The bottle in question was some type of clear spirit, purchased on a business trip to China, secondhand gifted to me. Its only English lettering was the word “Taiwan” and a three-digit number that I figured to be the spirit’s proof. It smelled like an auto mechanic’s shop on a humid July afternoon—stuffy like hot rubber and spilled gasoline. It rattled my throat and spurred the creation of a strange Instagram video.
On a quest to uncover the spirit that left me in such a tattered state (a strong sorghum liquor, it turns out) I’ve noticed more Asian spirits on our local cocktail menus and liquor store shelves. And I’m not talking about the blue-ribbon Japanese whiskies or their gorgeous new gins. Instead, it’s more traditional spirits, like shochu (SO-chu) and baijiu (BUY-jeo), that are driving some of the most idiosyncratic cocktails around our metro area this spring.
I set out to right my original wrong—drinking a new thing before I knew how to drink it. But figuring out how shochu and baijiu fit into our Minnesota drinking scene proved a nuanced challenge, and it’s because of how they’re made. They don’t fit perfectly into our standard cocktail formulas, likely because they’ve grown up far away from cocktail culture and globalizing tastes. They exhibit strong aromas and aftertastes we’re not used to in primary spirits.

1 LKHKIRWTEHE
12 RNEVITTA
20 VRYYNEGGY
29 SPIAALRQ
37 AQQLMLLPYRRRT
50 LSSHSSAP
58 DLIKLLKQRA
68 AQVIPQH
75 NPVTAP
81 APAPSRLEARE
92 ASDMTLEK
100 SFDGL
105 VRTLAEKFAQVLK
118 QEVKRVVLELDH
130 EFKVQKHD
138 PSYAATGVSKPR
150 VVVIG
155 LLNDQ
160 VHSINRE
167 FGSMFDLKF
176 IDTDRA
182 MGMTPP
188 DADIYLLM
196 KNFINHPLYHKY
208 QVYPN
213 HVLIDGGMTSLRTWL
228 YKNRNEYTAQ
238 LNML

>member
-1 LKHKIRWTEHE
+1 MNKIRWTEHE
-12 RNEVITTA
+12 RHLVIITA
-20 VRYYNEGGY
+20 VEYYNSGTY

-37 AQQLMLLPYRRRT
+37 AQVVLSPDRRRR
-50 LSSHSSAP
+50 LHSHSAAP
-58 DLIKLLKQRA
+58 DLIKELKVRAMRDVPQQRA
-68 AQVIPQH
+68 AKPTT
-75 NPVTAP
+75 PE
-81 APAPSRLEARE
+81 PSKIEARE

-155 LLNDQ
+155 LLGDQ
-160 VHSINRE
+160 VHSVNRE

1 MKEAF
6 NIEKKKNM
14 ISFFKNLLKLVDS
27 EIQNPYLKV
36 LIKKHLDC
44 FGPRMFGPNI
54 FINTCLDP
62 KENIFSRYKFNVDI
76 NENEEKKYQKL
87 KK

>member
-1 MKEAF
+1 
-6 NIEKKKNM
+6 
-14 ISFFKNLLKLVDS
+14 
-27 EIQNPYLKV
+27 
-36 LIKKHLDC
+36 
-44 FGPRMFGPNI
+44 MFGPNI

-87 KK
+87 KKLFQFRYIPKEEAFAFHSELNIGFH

In short, these spirits bring the funk—ya dig?
These traditional spirits have been distilled for centuries in countless islands and enclaves of Japan, Korea, and China where they’ve developed a multitude of regional styles. They befuddle our American palates with their wild, starchy flavors because they deliver terroir that we’re not accustomed to in the majority of Western spirits (like, can you taste the Tennessee in Jack Daniels?).
In Japan, they express a sense of place through the variety of starches that can be fermented under the banner of “shochu.” Maybe it’s the famous imo (sweet potato) that’s prodigious on the southern island of Kyushu, the regional heart of Japanese shochu-making. It could be the buckwheat from Miyazaki prefecture that makes heaps of soba noodles but also makes a savory, leathery shochu that’s meant to be diluted with warm soba water. Farther south, it’s made from the sugar cane that grows in the subtropical Ryukyu Islands. Sorghum is a very common base grain, and also rice—many shochus take on the flavor of a bulkier sake.